The Wahkiakum County Eagle - Established as The Skamokawa Eagle in 1891

By Ron Wright
4-H Volunteer 

Clean recycling campaign kicks-off

 

September 1, 2016

Courtesy of B. Hokkanen

2016 Wahkiakum Fair Queen Novella Hokkanen celebrates the repainting of the first pair of recycling bins with (l to r) Ron Wright, Dan Tchozewski, Julianne McKay-Beach, Novella Sam Bouts and Ryan Bouts.

Did you see the new colors for the county's recycling bins? Brown for cardboard; red for tin and aluminum cans; forest green for #1 and #2 plastics; and safety green for mixed paper.

Volunteers from the Wahkiakum 4-H Robotics Club and The Healthy Living Collaborative are teaming up with Wahkiakum County to repaint our county recycling bins at three locations. The repainting of the first pair was completed last week at the Puget Island Fire Hall. Thank you Fire District #1 for providing space to work, county commissioner Mike Backman for stopping in to help paint and liven up the work, and Cathlamet Building Supply for a generous discount on materials. Repainting of the other two pairs of bins is expected to be completed by the middle of September.

This is part of the effort to "clean up" our county recycling efforts. Most people are recycling well, but not everyone. Dan Tchosewski of The Healthy Living Collaborative says "If an area looks like a dump it will be treated like a dump. We are painting, cleaning, adding new signage and adding fencing to make our recycling areas more attractive. Too often we see that some people have dumped garbage on the sites. This costs money to clean up."

It is also part of our campaign to educate recyclers on what the county can actually accept as recycling materials in our bins. When the wrong stuff is tossed into the bins they have to be treated as garbage and our county not only gets no compensation for hauling, the county has to pay extra to take it to the garbage dump.

Julianne McKay-Beach, president of the Wahkiakum 4-H Robotics club, and lead on this recycling education effort, says: "Only Plastics #1 and #2 are acceptable in the plastics bin. Look on the bottom of the container. If it doesn't have a 1 or 2 inside of the little recycling triangle, it is not recyclable in the county bins. No styrofoam, no plastic boxes, no grocery store plastic bags. The list goes on. All it takes is one bag full of the wrong stuff and the whole bin becomes garbage and goes to the dump. This is really unfair to all of us who do recycle carefully." The county earns money when it hauls a load to the recyclers, but in the last two years we have never earned that money from our plastics. Visit the county office and look at the revenue spreadsheet. Ouch!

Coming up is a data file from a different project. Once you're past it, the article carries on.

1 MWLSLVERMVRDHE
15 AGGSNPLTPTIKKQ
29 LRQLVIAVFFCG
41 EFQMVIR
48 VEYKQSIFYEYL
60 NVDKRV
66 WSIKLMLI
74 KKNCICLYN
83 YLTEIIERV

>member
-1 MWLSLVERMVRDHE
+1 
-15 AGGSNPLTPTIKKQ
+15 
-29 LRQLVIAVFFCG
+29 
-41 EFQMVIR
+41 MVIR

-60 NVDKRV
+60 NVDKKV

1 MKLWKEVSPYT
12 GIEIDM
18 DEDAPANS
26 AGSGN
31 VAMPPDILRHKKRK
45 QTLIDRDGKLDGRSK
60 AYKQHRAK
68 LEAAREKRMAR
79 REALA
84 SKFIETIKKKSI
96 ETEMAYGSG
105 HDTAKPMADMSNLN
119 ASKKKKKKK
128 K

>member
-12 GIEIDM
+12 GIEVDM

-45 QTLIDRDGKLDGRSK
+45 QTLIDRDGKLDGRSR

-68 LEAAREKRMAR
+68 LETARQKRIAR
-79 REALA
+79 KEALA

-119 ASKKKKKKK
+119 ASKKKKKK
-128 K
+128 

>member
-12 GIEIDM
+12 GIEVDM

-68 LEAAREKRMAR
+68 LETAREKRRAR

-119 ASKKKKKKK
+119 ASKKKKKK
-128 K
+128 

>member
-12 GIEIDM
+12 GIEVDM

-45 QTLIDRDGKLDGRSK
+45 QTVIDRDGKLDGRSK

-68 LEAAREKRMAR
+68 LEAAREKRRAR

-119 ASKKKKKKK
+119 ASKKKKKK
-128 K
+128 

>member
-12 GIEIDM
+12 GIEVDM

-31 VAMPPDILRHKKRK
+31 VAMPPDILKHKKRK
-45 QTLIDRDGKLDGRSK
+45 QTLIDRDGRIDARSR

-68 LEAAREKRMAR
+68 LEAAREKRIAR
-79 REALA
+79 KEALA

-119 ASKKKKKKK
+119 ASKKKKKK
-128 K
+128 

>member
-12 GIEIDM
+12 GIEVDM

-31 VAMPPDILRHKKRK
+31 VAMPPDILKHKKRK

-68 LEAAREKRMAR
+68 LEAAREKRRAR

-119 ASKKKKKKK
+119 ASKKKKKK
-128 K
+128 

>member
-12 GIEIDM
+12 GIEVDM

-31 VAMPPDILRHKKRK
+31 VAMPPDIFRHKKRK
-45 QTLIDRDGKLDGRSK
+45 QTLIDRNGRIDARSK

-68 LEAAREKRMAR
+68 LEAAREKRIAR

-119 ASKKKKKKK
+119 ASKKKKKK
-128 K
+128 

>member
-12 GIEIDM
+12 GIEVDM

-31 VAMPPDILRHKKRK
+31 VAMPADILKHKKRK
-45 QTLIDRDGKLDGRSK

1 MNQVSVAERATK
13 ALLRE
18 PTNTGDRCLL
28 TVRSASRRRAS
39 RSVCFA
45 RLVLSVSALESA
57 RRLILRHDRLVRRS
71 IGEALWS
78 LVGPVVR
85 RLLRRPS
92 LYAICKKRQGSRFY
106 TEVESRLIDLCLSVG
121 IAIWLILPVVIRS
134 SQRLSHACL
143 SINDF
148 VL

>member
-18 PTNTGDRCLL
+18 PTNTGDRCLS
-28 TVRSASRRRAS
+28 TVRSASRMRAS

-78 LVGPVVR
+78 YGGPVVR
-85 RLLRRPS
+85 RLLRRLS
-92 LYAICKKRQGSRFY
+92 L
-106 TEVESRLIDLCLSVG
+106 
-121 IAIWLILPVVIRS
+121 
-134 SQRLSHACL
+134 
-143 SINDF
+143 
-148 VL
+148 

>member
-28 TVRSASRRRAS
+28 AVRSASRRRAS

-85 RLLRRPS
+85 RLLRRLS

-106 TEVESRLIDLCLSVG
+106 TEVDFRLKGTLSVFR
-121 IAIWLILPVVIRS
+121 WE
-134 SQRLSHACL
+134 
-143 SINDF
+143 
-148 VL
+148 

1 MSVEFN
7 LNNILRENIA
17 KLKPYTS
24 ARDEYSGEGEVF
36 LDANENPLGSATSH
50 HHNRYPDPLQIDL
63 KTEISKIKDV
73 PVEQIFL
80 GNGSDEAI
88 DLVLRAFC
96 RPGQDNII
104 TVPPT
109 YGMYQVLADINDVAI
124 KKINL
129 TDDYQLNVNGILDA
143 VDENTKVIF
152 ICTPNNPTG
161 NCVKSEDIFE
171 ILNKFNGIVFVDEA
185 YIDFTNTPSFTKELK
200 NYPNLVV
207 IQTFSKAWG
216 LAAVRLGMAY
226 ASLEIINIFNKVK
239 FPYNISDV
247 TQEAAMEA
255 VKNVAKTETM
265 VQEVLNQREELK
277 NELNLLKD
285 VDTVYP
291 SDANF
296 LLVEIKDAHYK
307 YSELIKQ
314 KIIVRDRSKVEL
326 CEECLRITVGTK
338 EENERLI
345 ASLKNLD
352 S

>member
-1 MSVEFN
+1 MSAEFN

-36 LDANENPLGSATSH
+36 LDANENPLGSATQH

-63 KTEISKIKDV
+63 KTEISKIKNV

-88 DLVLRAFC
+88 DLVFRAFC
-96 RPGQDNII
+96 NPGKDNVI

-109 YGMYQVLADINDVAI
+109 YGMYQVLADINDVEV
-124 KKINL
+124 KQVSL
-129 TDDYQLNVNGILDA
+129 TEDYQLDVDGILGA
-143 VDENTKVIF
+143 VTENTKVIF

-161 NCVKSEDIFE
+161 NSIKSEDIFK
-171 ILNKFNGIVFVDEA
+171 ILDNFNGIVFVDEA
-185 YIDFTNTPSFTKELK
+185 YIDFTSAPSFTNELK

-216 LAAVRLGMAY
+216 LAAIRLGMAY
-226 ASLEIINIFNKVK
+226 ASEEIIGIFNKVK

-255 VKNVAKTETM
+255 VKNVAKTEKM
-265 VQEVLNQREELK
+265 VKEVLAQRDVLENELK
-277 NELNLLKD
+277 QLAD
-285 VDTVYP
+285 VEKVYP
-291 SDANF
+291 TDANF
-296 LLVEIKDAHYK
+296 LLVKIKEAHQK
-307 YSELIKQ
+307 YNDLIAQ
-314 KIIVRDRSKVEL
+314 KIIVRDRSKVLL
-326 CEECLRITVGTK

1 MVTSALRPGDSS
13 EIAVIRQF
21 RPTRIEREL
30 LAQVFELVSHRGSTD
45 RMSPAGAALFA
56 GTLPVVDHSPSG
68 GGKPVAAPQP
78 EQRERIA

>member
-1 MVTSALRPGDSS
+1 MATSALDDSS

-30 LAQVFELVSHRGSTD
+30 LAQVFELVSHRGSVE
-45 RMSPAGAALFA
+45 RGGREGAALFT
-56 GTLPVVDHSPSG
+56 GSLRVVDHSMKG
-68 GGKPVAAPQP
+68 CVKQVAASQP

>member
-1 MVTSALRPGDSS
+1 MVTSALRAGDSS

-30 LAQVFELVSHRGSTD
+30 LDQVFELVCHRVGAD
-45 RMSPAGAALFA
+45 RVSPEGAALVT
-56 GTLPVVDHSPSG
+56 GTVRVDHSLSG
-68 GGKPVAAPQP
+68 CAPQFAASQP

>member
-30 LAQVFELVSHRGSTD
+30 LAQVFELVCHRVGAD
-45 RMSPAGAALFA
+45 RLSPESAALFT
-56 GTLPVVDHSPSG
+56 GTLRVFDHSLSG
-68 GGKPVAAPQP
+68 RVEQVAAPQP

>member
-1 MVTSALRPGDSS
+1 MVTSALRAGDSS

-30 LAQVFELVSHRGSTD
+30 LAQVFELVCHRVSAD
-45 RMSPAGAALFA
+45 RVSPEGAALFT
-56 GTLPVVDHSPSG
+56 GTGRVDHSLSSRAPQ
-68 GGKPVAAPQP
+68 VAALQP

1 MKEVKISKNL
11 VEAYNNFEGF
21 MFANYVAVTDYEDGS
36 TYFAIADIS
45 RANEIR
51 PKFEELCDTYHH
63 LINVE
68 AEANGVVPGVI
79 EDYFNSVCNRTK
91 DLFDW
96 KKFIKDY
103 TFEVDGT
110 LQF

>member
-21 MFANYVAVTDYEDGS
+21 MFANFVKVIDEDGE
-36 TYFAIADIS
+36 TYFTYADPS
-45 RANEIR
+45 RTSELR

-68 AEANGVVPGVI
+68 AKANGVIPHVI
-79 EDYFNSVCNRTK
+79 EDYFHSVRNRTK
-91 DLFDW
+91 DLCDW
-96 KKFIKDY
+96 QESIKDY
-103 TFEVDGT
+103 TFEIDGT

Courtesy of Michael Backman

Shown above is a new group working on painting the second set of bins on Sunday, August 28. From (l to r) Dan Tchozewski, Ron Wright, Michale Gartski, Cooper Prescott, Julianne McKay-Beach and Chris Gartski.

The other bins have similar restrictions. For example, no pizza boxes in the mixed paper bin (food residue), and labels must be removed from cans going into the aluminum and tin can bin. While painting the first pair of bins many people stopped by to give encouragement or drop off recyclables. The two most common questions we heard were: "Are we going to be able to recycle glass?" and "You are telling me I have to take my cans out of the bag before putting into the tin can bin?" Glass is too expensive to haul at this time, the closest recycle-anytime location for glass is in Longview, and a plastic or paper bag turns the bin into garbage.

In late September the Wahkiakum 4-H Robotics club begins its educational campaign at the elementary school. Other materials are recyclable in our county, but not at the county sites. Look for details of what all can be recycled and how to recycle it later in September. If your organization would like a small poster to place in your window that details when, where and what to recycle in our county, please send a note to the 4-H Robotics Club at the WSU Wahkiakum Extension Office.

 

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